ReWatch G.I. Joe: The Movie

  • Directed by Don Jurwich
  • April 20, 1987

I recently rewatched G.I. Joe: The Movie and figured I would give it another review. Enjoy!


A new threat in the form of the ancient civilization of Cobra-La threatens to wipe out humanity and help the ruthless terrorist organization Cobra rule the world.

G.I. Joe: The Movie was done in the heyday of toy based animated cartoons. It was originally slated to be a theatrical release but the poor performance of Transformers: The Movie and My Little Pony: The Movie caused the powers that be to shift it to television as a five-part miniseries included with the syndicated cartoon.

The airwaves were filled with half hour commercials for the latest and greatest toys during the 80s. G.I. Joe: A Real American Hero was one of them that came along during that time. This movie was the culmination of the original animated run of the series (though it would be continued afterwards but not with the same creative team and it showed but that’s a story for another time).

This is perhaps one of the better, and definitely the more unusual entries, into the original G.I. Joe animation as well as giving an origin for Cobra Commander (Chris Latta) whose past was never alluded to previously as well as a reason why he formed the Cobra organization. It is an origin story along with a bizarre action-adventure movie. And it does not feel forced or unnecessary or packed.

In this film it is revealed that Cobra Commander was a promising young scientist who, after being disfigured (thus the mask), came from the ancient civilization called Cobra-La that once was spread across the planet but the Ice Age forced them to retreat until there was only apparently one city left-the city of Cobra-La. Man came to prominence and spread across the planet and developed technology which was in stark opposition to their organic-based technology. There is even a hint that their motivations are because our technology pollutes.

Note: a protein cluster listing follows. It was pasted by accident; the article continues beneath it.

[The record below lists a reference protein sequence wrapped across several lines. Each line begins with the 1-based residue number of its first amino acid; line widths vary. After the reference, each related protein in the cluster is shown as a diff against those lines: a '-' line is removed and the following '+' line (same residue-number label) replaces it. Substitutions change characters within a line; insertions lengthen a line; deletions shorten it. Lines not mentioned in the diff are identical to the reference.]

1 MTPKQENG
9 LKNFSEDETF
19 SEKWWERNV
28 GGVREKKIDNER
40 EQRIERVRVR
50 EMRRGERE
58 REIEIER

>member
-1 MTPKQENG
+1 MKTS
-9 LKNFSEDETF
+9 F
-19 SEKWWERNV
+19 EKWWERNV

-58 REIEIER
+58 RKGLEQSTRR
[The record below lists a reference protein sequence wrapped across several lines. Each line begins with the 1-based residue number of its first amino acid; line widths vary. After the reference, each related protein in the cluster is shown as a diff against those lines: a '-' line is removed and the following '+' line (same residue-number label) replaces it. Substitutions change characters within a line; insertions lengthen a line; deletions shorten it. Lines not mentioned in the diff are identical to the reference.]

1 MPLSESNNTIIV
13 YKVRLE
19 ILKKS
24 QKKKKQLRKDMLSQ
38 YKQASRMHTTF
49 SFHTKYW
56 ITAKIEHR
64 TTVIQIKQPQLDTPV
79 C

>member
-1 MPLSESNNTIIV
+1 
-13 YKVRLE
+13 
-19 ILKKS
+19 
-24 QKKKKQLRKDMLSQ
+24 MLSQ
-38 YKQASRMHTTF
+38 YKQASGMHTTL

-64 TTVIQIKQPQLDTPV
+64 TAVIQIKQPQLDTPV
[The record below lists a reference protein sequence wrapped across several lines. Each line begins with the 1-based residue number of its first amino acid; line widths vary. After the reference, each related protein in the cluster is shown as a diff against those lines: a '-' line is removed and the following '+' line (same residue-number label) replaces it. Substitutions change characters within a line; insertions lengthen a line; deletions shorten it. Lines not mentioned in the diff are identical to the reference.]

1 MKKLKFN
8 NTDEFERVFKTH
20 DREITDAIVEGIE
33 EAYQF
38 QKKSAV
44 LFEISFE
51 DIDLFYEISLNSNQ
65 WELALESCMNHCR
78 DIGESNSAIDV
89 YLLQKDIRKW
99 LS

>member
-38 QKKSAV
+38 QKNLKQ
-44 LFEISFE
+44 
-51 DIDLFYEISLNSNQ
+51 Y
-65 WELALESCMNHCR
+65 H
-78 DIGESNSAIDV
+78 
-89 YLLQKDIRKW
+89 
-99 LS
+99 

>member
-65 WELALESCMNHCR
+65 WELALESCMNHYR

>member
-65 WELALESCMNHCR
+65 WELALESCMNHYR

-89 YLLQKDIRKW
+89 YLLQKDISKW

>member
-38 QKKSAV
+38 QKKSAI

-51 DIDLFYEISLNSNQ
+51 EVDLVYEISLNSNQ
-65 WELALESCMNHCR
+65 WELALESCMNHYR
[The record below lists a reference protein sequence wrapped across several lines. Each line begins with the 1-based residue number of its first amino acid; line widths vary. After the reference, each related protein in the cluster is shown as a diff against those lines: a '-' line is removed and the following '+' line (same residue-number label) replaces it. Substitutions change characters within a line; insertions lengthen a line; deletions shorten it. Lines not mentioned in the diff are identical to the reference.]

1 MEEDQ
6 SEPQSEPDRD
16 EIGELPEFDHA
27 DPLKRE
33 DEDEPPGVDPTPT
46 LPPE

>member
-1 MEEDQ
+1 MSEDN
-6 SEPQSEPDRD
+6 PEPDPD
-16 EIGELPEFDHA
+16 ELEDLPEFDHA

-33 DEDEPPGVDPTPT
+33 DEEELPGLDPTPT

Themes of environmentalism? Not out of the realm of possibility for G.I. Joe. Though mildly so, it was one of the more topical animated shows of the time. In the series there were allusions to then well-known Middle East dictators and the ever-present theme of terrorism. The show also took jabs at individuals like Geraldo Rivera and even the idea that heavy-metal music could significantly affect people’s minds. But again, I am getting a little off track.

This was a very different foe for the Joes to face. A secret civilization where everything was alive. It was tinged with horror elements. Their leader Golobulus (Burgess Meredith) floated around in some kind of organic sphere with his lower half hidden (later revealed to be a serpentine). He had a bat winged strongman called Nemesis Enforcer (the legendary Peter “Optimus Prime” Cullen) along with a lethal assassin called Pythona (Jennifer Darling)

Their whole plan hinged on mutating spores which would fall from the sky and mutate humanity into mindless creatures with the implication at least to me that they would then be easy pickings to kill. This was the 80s and you just did not say you were going to exterminate people in a cartoon, but you could certainly imply it.

Cobra could always build the weapon in secret and deploy it but often they needed at least one item that had to be stolen which brought the Joes in and in this case that came from the Broadcast Energy Transmitter (or BET for short) which would be used to send an energy field to space to make sure these spores mature before they crash back down to the planet. You got a bit of irony there that this organic based civilization that viewed itself as a superior needed a bit of the cold lifeless technology that they disdained to make their plan work.